Mountainfilm Graz: Another Kind of Adventure

22 Nov Mountainfilm Graz: Another Kind of Adventure

It has been quite a while since I made a whole conventional film, which would include not only the inescapable time-lapse shots but also a story, a narrated experience or perception exploring the content. Two years ago, when I decided to embark on a tour across the majestic mountains of Europe, I did not know exactly where will I go, what will I shoot or what will I come across, but I knew one thing: I wanted the final result to be more than a sequence of beautiful landscape shots.


My latest film, Orogonia, reflects on my deepest personal thoughts during the big journey, where on many occasions I found myself alone and lost for words in the wild, bewildering nature. The result is a bit unusual: it does not fit the textbook standards of a documentary, as it explores and explains an inner world instead of an outer one. 



Orogonia was conceived with the idea to tell a story, and to tell it at film festivals. I have presented it specifically at mountain-related events: Finisterra Arrábida Film Festival, Maine Outdoor Film Festival, Nuovi Mondi Festival, International Festival of Outdoor Films, Leggimontagna and Mountainfilm Graz. The latter I have had the honor to attend in person, and present the film to the audience right before the screening. This wonderful experience reminded me of many semi-forgotten features of my profession that I adore. 



Usually, when I finish a film, I upload it straight to the Internet. Receiving acclaim online has its advantages: you reach many more people who love what you do, and I won’t lie, you feel pretty badass when something you made goes viral. But it’s a whole new level of experience when you get to see your work on the big screen, and to sit in the audience and observe the viewers’ reactions. I encourage any and every filmmaker to give festivals a shot, because of the sheer unfamiliarity of the experience – it’s cool to have a million views on YouTube or Vimeo, but it is nowhere close to replacing the festival adventure, where you get to immerse in your work all over again, surrounded by a small but moved crowd.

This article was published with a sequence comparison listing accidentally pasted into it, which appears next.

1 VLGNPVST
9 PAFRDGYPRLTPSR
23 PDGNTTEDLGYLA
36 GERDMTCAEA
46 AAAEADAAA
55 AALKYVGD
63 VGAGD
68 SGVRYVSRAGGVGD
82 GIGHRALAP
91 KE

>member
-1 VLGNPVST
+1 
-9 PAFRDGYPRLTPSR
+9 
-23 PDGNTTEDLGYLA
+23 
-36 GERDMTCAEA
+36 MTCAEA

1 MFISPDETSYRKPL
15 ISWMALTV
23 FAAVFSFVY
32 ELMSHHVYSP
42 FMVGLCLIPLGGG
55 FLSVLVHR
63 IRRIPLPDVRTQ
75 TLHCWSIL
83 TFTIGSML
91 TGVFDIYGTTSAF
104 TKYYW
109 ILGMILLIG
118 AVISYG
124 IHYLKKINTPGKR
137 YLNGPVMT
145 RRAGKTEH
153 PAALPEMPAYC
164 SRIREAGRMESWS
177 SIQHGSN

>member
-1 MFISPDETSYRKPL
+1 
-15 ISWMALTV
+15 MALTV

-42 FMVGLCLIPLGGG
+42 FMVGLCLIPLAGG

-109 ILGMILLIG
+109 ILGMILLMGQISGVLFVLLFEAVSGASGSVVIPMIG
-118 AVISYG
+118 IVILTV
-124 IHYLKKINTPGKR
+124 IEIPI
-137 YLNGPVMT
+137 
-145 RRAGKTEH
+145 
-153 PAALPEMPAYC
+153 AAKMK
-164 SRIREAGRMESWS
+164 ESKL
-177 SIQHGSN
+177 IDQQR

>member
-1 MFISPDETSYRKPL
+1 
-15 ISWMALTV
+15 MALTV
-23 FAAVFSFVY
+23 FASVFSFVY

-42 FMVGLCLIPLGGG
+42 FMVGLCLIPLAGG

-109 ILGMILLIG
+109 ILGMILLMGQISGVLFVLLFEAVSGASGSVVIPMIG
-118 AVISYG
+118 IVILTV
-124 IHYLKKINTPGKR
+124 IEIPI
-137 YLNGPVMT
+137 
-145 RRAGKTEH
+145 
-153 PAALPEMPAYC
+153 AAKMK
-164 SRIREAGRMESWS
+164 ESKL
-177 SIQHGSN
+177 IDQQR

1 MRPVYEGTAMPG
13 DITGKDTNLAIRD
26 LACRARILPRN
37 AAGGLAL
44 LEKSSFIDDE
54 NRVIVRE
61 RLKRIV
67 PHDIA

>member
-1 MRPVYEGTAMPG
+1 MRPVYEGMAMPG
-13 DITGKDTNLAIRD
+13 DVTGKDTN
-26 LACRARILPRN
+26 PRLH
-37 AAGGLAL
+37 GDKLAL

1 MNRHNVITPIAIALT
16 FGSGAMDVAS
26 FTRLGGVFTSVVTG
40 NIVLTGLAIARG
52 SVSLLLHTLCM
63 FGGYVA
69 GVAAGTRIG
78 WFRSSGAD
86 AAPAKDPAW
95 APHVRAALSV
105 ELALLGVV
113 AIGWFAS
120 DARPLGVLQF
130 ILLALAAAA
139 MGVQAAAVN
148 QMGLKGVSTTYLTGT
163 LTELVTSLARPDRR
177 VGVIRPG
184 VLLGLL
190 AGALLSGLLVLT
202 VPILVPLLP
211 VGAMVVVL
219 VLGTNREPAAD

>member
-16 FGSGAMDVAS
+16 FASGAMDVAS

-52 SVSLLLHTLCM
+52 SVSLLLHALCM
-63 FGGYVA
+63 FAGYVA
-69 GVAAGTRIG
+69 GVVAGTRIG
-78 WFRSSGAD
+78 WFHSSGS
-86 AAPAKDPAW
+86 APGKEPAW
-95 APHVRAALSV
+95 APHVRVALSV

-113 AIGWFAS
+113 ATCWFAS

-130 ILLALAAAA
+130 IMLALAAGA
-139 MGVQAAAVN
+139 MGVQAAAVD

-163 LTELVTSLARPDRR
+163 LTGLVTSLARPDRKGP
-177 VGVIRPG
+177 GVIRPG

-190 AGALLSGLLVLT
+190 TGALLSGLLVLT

The festival itself was a terrific rallying point for like-minded people: I have met many interesting filmmakers, climbers, alpinists, adventure sports enthusiasts and countless other kinds of inspiring humans. Apart from the direct benefit – making contacts – these occasions serve another, additional purpose for me. It is always good to be around people eager, motivated, passionate about anything at all, but it’s even better when a person’s fixations overlap with yours. It makes you see your dreams and fantasies from another, wider perspective when faced with others who have dreamt the same or even accomplished it. It motivates you to dream bigger and push harder, and just dare to do whatever the heck you want.


I owe a big thanks to the Mountainfilm Graz crew for lending their platform to my work, as well as for their outstanding hospitality. I will certainly be back in the years to come. 


Orogonia will be published on December 3rd. In the meantime, take a look at the trailer.